Savio had been brought in as President of the floundering tech start-up only a few months before. The company was burning through cash at an unsustainable clip, and had, by Savio’s reckoning, only a few months left before it would have to close. Savio, used to the comfortable trappings of the corporate elite was now living in a RMB 120 a night hotel. He had fired a good portion of the staff originally lured away from Silicon Valley, who were being paid salaries that seemed outrageous compared to meagre wages earned by the local engineers.
“Savio told me time and time again that one has to rise above the ‘doing’ and focus on the ‘winning’ side of the equation. The first hurdle is usually to get to know and define what ‘winning’ is for the project in hand. This is always much more difficult than one thinks,” Nihir Mehta remembered Savio telling him.
And so, Savio needed desperately to define what ‘winning’ looked like at Alibaba, which then, didn’t even have a well-defined business model. Savio knew that even more important than defining the business model was defining what sort of company Alibaba wanted to be.
The team spent long hours working on defining the values that the company would stand for. Jack was able to wax romantically about his vision and his dreams for the company. Savio, the pragmatist, insisted that Jack’s vision be written down, debated, refined and streamlined into a set of core values. These debates were often far-reaching.
“If we get caught paying bribes, Jack, you’ll probably go to jail!” Savio laughed.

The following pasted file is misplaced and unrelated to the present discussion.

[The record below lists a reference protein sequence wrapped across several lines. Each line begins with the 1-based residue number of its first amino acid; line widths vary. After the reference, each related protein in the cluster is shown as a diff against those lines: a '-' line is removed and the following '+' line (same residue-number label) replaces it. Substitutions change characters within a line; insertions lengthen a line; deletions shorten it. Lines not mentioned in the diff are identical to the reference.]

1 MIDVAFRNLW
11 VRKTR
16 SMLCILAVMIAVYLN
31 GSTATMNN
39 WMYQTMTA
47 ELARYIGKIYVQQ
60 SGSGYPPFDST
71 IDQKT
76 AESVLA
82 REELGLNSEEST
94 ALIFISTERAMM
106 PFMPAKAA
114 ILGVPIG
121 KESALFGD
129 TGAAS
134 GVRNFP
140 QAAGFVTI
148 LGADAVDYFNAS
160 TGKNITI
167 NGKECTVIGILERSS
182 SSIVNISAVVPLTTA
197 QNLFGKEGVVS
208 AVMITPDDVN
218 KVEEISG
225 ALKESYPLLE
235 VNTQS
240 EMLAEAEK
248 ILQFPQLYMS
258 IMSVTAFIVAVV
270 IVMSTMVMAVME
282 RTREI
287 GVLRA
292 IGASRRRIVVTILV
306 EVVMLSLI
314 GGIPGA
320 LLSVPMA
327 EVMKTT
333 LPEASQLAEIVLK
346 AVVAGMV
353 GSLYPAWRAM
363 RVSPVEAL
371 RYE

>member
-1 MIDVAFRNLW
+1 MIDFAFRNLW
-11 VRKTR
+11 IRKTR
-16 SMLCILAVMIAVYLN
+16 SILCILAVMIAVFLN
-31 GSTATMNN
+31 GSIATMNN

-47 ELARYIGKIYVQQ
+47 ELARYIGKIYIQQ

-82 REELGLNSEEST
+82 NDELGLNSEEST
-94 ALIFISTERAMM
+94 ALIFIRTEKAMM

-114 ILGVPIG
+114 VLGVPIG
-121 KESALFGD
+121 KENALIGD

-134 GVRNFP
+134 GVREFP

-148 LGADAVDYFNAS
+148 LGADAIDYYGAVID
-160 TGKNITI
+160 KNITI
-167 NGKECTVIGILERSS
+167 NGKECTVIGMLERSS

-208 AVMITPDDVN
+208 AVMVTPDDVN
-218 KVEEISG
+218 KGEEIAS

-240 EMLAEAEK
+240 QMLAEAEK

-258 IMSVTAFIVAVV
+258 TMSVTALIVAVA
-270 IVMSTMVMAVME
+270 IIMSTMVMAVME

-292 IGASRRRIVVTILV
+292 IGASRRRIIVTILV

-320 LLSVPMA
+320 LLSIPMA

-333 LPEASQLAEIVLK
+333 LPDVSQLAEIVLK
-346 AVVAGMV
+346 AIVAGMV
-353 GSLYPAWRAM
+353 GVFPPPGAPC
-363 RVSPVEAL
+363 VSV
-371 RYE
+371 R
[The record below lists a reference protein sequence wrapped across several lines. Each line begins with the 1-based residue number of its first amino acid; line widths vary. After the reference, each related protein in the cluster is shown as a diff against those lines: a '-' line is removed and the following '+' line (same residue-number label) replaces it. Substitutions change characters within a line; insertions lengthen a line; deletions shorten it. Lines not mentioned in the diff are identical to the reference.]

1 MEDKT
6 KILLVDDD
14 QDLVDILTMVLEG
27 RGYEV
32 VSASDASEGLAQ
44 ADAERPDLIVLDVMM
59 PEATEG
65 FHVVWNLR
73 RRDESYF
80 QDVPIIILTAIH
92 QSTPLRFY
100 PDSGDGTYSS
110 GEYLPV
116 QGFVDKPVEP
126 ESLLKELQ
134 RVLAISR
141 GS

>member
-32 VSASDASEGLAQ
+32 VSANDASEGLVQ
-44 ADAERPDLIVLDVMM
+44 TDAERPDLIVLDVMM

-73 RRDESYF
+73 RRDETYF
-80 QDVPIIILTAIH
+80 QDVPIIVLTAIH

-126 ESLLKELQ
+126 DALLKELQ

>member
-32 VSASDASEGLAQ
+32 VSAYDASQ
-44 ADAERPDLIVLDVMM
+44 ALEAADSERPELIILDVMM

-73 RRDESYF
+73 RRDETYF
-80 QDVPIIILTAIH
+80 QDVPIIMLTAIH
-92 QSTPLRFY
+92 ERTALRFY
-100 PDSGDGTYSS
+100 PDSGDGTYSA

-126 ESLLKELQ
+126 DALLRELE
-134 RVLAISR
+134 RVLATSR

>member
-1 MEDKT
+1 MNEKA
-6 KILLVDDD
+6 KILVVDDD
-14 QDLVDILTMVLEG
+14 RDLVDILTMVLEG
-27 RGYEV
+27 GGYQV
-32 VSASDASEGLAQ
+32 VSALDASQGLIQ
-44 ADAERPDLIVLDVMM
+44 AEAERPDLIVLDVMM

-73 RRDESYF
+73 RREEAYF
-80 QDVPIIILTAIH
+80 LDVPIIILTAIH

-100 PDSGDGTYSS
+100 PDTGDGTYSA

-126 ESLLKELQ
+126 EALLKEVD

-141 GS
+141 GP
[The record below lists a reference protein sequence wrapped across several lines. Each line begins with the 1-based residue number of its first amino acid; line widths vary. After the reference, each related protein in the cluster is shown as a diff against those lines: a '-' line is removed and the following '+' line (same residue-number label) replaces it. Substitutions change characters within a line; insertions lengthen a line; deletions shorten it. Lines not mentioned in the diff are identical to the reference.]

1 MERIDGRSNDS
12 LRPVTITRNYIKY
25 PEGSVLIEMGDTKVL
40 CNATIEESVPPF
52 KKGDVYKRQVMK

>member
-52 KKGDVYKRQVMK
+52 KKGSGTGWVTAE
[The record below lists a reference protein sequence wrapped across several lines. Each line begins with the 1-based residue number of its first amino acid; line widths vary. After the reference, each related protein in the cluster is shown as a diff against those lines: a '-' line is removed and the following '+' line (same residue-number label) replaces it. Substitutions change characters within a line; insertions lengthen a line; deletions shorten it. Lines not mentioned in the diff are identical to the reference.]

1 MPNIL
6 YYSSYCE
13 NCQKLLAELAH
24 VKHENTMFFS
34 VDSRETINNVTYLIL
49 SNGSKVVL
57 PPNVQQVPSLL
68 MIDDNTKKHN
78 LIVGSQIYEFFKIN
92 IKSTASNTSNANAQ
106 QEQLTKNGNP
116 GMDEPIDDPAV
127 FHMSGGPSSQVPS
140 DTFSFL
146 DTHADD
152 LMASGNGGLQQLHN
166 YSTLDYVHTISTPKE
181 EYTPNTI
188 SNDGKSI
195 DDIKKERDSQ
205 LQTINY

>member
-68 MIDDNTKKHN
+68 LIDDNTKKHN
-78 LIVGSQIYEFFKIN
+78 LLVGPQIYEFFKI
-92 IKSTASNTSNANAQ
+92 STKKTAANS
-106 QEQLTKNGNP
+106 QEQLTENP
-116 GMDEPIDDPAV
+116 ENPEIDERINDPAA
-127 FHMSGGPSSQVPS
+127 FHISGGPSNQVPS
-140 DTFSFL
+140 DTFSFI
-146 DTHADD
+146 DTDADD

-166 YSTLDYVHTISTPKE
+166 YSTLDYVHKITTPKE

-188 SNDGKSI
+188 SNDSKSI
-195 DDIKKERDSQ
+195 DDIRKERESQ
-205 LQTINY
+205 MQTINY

But Jack didn’t laugh. “If I go to jail, will you come to visit me?” he asked in a serious tone.
“If you’re in jail, I’ll probably be in jail, too,” Savio responded.
“Ok, then. No bribes!” Jack said resolutely. “It’s not worth comprising ourselves and taking that risk. But if we can’t pay bribes, we’ll be crushed by our competitors in most of our business lines.”
Savio, recognizing the issue, wisely suggested that they then concentrate all their resources and capital in the one space where paying bribes wouldn’t be necessary: connecting suppliers with customers.
And so Alibaba, the e-commece giant, was born.
Within the company, Savio, with his patient, persistent commitment to tailoring, re-packaging and focusing Jack’s outsized visions, was soon given a nickname: The Alimama. As the Chief People Officer, he set about creating a comprehensive people development programme that concentrated on identifying strong performers who embodied the Alibaba values that the leadership team had worked so hard to develop.
Today, these values—and the work Alibaba does to maintain them—are credited as the competitive advantage that has allowed Alibaba to retain its customer focus and its agility in the face of massive growth.
Generosity of spirit
“Joining Alibaba was the best decision of my life,” Savio avows. “I was thinking about retirement, but then I was given this unbelievable opportunity.”
He may have been thinking about retirement, but Savio shows no signs of slowing down. He remains a non-executive director at Alibaba and joined British American Tobacco as an independent non-executive director in January 2014. He also co-founded A&K Consulting, advising entrepreneurs about start-up businesses in China.
But he is most passionate when he talks about education.
Savio remains extremely active in educating the next generation of business leaders. He is in huge demands as a guest lecturer at business schools around the world, where he delivers talks on integrity, values-driven leadership, and, of course, the Alibaba story. He is a natural communicator and engaging story-teller just as effective in front of a lecture theatre as he is in more intimate settings.
He is also a devoted mentor. “I got connected with Savio through the MBA mentorship program, where he has been taking on one or two mentees each year. This gave me opportunities to have one-on-one conversations with him once a month for six months,” says Hong Phuc, the current student.
“I am still in touch with a good number of my mentees,” Savio says warmly. “I’ve been invited to quite a number of weddings throughout the years!”
The article is written by Silvia McCALLISTER-CASTILLO